Dudes, college is expensive, and it takes a long time, and it sounds like a major bummer, honestly. A bunch of drunk 20 year olds, classes I don’t care to take, settling down for a couple of years, a mountain of student debt, all to facilitate a life of travel… Which I am already living, sans degree, sans debt, sans responsibility.
And guys, I love Oregon. It’s so pretty and bursting with good vibes, and I’ve got a good thing going right now, you know, I’ve been at Rahane for a month and I’m part of the family. But guys, the rains have started. And next week is suppose to be 30 degrees. That means snow.
And I am missing Thailand, missing the Andaman coast, missing adventure— because even though I’m on an adventure right now, I’m volunteering and in transit and it’s all very spontaneous, it’s starting to flatline and get routine and that’s a bummer. But mostly, winter is coming. And I could stay at Rahane, they’ve made it clear that they’d love for me to stay, but I’ve got itchy feet, and the impending cold means farms are going into hibernation.
So… Hawaii. Closest I can get to Thailand without a visa and a spare $1200. I’ve gotten some replies from farms in Pahoa and Maui. I’m stoked.
So yeah. Leaving in like two weeks. Get hype.
Blogging from the upstairs communal room at Rahane because I am too scared to walk through the forest to sleep in my tent.
Dude, so Aera, who I adore, needs to shut the hell up about Sasquatch.
Okay, a timeline:
Three weeks ago: When I found out I was sleeping in a tent in the middle of the woods on a sparsely populated mountain, I was not okay with it. Dude, Bigfoot. I’m so scared of him, probably stemming from my mother telling me he lived in the woods around our house to dissuade me from wandering, or maybe seeing Harry and the Hendersons too young and totally missing the point. I had a recurring nightmare involving Sasquatch showing up at my birthday party for YEARS. So I’m not stoked to be camping alone in Bigfoot Country. But I soldier through it, because I am a lot of things, but I’m not a bitch (except for tonight, I’m totally a bitch, but we will get to that).
Two weeks ago: The frustratingly logical, “I don’t believe in anything” Minnesotan comes to breakfast with tales of strange noises in the night. He says he heard a weird shrieking, and then his tent lit up, as if someone had shone a flashlight at it from outside. Nope, nope, nope. Fuck all of that. We theorize about the source; he says aliens, I say Bigfoot. We meet in the middle and agree it was intergalactic Sasquatch. I am perturbed but I also don’t want the Minnesotan to think I’m a pussy, so I refuse to think about it. I mention it to Aera, who immediately decides it was Bigfoot. At this point, I relay my huge phobia of Sasquatch and she gets shifty. I don’t push it because I truly don’t want to know.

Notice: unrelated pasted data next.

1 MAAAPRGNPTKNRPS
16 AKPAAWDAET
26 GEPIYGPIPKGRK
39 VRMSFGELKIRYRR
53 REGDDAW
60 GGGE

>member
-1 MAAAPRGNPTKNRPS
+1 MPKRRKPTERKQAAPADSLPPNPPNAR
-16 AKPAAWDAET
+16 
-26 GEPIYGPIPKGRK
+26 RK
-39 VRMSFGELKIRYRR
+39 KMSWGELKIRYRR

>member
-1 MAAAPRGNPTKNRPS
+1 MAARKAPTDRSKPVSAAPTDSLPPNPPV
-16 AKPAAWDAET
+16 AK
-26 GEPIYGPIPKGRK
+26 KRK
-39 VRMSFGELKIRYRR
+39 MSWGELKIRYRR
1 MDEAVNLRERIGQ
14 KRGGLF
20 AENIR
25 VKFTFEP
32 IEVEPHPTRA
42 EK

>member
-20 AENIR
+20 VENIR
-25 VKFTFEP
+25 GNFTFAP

A few days ago: Some weird fucking noises in the middle of the night, down the mountain from my tent. Sounds like coyotes, but deeper and slower. Ooookay, but I’m a fucking pro camper at this point and disregard the noises, sure it is just one of the many animals I cannot identify by call. Later, I wake up around 4 and hear something in the woods around the tent. It sounds like a human making it’s way through the brush. I know what deers sound like, because there are tons of them around. I know what rabbits sound like. I can hear a distinct footfall, in addition to whatever it is sounding BIG. I wait for the noises to stop and fall back asleep for a few hours.
Next morning: The exact text I sent all of my friends: “Dude so last night I was in my tent and I heard these weird noises, almost sounded like coyotes but deeper and slower, but I just thought it was some weird coyote and didn’t think anything of it. Then this morning Adan, the farmer guy, asked if I heard anything weird last night and I told him and he was like, “oh… Yeah.” And I asked what it was and he said, “might have been Sasquatch” and I laughed because i thought he was joking but he was like “no, really. We’ve heard some strange stuff in the woods before. Sounded like there were two of em last night””
DUDE NO. DONT TELL ME THAT. ok, so I am 100% not ok with that. At all. Aera asks if I heard it, and she immediately comes to the conclusion that it was Sasquatch. Later, we are on a hike and she stops to identify elk droppings. She says elk are three times as big as deer. “Oh, maybe that’s what I heard moving in the woods last night.” She looks skeptical but does not correct me.
TONIGHT: ok, so we are all hanging out upstairs watching a slideshow of pictures David took when he was in Bhutan. Somehow, the topic of Bigfoot comes up, and I know it’s gonna be a bad time because it’s 10pm and there’s no way I’m walking to my tent after this. So Aera drops the first bomb: she saw a Sasquatch in Nepal. She looks at me apologetically. She says she visited a monastery where they keep a yeti hand under glass. Wonea, a primitive skills teacher that lives at Rahane part time, says that she learned a Sasquatch call from a Native man she stayed with, one that is supposed to call them to gather. THEN SHE DOES THE CALL. WHY. so I turn to Aera and state that there is no way in hell I’m going to my tent tonight. She laughs, but I am not joking. Wonea recounts an experience at Rahane last year, where everyone heard bloodcurdling screams in the forest but couldn’t find the source. Various other theories surrounding Bigfoot arise: Sasquatch as an interdimensional being, as a shapeshifter, as the guardian of the forest, some guy Erin knows teaches a workshop on Bigfoot. Fuck everything about that. It turns out everyone in the Pacific Northwest has a Sasquatch story. My camping days are over. I am not about this life anymore, if this life involves Sasquatch. I’m moving all my shit out of my tent tomorrow morning. I feel like such a bitch but guys I just CANNOT fuck with Sasquatch, it’s like my one insurmountable fear.